Daniella Cramp: Diagnostics plays a vital role in healthcare and in improving patient outcomes. Laboratory tests are ingrained in clinical practice: although only about 2% of healthcare spending is related to lab testing, test results influence 70% of all medical decisions.1 Point-of-care (POC) testing performed at or near a patient’s site of care has the added value that test results are available rapidly, enabling healthcare providers to make expedited and informed clinical decisions that help improve patient satisfaction.1-3
Patrick R. Murray, PhD: Stakeholders within the clinical laboratory community include laboratory directors and supervisors as well as the personnel who actually perform the tests. They have a direct concern for the effects of a test on laboratory workflow, including the number and timing of manual steps involved with performing the test, hands-on time, and time to results. They are also concerned with the cost of tests, reagent stability and storage conditions, quality control testing, analytical performance, and the objective interpretation of results. When it comes to defining the value of diagnostics and determining the benefits of alternative testing options, clinical laboratory professionals consider all of these factors.
If we broaden the community to include the physicians who order tests to detect such infections as influenza, respiratory syncytial virus, and strep, the value of diagnostics would be defined less by laboratory factors and more by factors such as easy sample collection, rapid time to result, and overall analytical performance.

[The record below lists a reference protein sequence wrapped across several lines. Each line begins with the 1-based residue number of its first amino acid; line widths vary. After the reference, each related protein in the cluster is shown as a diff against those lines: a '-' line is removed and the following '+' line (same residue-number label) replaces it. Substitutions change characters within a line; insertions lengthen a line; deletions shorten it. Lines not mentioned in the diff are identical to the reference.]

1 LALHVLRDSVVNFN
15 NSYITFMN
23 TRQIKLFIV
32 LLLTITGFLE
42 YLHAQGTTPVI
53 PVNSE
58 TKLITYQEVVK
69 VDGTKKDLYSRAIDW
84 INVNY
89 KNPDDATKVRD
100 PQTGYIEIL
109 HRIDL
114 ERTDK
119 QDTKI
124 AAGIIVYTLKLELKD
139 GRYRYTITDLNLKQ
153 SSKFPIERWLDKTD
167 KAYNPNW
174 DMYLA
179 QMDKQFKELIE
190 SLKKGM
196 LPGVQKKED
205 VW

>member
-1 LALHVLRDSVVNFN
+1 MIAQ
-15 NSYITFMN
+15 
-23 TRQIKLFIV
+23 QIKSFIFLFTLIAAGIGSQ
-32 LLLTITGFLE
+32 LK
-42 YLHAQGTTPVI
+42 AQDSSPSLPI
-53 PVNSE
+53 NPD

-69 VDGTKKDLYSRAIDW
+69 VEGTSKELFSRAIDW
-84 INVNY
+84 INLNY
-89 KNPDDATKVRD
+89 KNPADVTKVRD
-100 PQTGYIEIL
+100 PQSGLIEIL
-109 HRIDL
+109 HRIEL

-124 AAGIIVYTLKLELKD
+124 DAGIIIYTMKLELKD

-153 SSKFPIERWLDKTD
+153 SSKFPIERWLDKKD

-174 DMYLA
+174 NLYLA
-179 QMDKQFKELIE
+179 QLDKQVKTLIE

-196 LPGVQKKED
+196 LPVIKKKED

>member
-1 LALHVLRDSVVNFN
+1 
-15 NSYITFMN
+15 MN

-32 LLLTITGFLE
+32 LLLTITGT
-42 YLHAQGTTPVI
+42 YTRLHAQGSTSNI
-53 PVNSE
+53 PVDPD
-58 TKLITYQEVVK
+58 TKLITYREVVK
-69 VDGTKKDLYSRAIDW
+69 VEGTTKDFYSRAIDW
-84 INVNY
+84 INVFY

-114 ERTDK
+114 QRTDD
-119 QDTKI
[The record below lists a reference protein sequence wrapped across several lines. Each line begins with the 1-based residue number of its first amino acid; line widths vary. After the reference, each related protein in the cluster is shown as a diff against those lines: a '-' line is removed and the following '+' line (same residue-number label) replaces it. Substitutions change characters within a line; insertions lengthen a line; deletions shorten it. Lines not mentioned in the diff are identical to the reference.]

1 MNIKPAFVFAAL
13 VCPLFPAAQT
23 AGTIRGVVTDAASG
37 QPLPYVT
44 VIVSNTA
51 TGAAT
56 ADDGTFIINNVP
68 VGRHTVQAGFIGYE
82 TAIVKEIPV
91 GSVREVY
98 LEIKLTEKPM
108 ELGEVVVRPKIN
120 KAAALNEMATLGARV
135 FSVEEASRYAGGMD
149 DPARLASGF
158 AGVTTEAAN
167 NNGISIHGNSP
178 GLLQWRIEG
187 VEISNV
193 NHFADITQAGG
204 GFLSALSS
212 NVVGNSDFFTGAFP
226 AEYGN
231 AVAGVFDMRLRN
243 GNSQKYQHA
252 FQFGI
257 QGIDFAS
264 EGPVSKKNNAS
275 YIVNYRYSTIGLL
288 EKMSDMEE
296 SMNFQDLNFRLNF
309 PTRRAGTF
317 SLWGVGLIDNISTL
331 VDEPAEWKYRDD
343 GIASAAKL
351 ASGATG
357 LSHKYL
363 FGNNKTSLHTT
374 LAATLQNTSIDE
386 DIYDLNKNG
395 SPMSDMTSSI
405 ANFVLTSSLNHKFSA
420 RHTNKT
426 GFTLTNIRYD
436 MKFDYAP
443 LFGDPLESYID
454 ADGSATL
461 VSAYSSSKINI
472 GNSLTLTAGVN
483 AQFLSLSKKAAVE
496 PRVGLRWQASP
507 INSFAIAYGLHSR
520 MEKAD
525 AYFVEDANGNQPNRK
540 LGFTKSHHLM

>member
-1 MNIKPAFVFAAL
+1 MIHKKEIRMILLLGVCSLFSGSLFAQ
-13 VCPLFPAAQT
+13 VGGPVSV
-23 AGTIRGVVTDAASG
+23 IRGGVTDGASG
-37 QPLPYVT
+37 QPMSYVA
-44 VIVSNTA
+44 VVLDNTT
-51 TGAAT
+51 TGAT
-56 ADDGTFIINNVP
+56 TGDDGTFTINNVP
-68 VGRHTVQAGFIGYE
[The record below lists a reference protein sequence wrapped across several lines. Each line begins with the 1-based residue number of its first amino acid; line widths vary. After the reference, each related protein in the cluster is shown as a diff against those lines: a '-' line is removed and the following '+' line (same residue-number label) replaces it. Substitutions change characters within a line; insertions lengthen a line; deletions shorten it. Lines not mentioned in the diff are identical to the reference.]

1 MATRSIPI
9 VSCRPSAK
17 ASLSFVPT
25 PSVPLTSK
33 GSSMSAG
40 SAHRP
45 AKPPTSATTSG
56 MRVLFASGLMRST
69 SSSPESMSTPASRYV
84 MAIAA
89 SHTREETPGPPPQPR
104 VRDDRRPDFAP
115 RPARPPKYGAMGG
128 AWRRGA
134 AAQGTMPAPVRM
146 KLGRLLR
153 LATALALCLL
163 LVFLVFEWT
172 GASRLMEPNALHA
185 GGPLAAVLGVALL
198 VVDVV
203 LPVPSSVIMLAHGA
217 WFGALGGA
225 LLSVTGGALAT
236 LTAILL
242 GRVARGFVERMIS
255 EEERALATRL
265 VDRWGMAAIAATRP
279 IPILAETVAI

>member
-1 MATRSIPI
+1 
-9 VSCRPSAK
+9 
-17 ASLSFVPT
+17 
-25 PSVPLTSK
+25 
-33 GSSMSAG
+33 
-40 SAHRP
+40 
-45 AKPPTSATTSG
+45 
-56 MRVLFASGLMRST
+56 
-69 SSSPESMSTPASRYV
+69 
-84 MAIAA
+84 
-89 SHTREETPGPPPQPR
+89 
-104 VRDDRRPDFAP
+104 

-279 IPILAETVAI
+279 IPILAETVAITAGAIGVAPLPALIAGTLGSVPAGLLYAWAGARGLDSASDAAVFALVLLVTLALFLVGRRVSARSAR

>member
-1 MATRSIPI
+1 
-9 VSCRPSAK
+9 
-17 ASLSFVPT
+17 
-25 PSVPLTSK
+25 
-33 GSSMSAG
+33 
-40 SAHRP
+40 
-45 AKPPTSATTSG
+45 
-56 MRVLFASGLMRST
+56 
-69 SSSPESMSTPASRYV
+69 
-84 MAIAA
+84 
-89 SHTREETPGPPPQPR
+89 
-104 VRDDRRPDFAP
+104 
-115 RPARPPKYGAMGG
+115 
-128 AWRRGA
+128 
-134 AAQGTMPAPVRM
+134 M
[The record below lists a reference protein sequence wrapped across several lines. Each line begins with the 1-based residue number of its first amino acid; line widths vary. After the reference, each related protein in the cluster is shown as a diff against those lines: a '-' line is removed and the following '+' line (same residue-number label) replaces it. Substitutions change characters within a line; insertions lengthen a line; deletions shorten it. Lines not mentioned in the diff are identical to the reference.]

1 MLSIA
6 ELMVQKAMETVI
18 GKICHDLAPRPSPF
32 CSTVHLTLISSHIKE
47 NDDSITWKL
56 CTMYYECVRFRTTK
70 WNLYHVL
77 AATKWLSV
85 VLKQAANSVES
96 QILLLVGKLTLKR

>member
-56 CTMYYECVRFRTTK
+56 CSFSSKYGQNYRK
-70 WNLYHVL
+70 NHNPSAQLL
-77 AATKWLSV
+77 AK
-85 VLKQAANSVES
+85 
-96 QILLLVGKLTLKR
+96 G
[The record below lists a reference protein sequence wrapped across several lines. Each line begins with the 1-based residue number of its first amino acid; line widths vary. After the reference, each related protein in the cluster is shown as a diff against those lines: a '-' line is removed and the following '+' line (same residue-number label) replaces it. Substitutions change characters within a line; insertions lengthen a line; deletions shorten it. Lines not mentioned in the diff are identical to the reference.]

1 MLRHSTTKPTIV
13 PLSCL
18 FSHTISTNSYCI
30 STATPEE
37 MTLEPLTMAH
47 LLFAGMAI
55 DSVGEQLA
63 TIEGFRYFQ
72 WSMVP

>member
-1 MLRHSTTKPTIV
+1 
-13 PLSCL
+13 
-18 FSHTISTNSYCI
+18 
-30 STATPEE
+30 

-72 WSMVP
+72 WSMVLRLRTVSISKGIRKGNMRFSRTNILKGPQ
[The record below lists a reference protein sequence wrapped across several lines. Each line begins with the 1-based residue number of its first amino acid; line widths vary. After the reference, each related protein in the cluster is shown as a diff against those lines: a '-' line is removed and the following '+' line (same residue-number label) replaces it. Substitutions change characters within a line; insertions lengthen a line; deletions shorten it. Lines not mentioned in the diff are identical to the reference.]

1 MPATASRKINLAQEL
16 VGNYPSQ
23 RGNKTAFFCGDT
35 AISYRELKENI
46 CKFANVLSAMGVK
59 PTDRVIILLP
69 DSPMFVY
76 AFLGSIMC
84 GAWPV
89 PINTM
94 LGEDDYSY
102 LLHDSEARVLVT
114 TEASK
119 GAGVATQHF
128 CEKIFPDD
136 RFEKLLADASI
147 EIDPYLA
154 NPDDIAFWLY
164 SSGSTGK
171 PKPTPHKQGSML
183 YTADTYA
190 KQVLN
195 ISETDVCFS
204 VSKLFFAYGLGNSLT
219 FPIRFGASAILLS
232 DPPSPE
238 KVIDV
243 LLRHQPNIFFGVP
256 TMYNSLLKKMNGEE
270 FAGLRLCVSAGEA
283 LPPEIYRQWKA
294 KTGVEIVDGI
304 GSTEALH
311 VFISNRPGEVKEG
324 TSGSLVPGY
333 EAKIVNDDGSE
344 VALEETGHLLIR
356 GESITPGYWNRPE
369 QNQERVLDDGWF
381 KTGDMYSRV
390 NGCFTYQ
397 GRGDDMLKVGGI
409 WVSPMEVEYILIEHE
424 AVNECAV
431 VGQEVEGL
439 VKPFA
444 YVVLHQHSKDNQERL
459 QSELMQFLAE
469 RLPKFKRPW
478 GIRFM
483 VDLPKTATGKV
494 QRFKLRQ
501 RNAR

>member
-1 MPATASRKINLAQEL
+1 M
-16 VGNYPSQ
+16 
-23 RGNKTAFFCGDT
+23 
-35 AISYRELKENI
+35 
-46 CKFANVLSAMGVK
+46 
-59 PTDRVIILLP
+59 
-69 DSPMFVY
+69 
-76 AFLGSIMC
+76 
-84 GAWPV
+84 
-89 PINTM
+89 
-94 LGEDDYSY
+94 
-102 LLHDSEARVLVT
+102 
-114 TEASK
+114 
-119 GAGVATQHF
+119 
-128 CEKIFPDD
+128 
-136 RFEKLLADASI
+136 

CLP: How do perceptions about the value of diagnostics influence reimbursement and public policy?
Lâle White: Although the importance of quality and efficiency in performing diagnostic testing is not self-evident, the payor community has generally accepted the notion that in the lab industry there’s very high value to delivering a quality item in a timely fashion.
Having said that, within the past 20 years clinical labs have gone from offering almost 800 genetic tests to offering more than 33,000 such tests. And the issues for defining value right now have more to do with whether ordering physicians know what tests are available; whether they are able to select the optimal test for the patient’s condition; and whether they are able to get that test performed effectively, efficiently, and with quality in a short period of time.
For reimbursement, the big problem is that payors believe that a lot of these tests are not being ordered or utilized properly, and they don’t think that physicians are making the right therapy decisions after receiving the test results. While these aspects of testing are outside the workflow controlled directly by lab personnel, the need to influence reimbursement policy means that labs must somehow make sure that physicians are ordering the best tests for their patients at the time of service, and that test results provide enough information for physicians to make sound therapy decisions.
From my perspective, communications with physicians about ordering tests with clinical utility are best done at the time of service, using technology solutions that provide physicians enough information to prioritize the types of diagnostics that would be effective for this patient. And when test results are delivered, there needs to be some kind of real-time feedback about what types of therapy should be considered for the patient.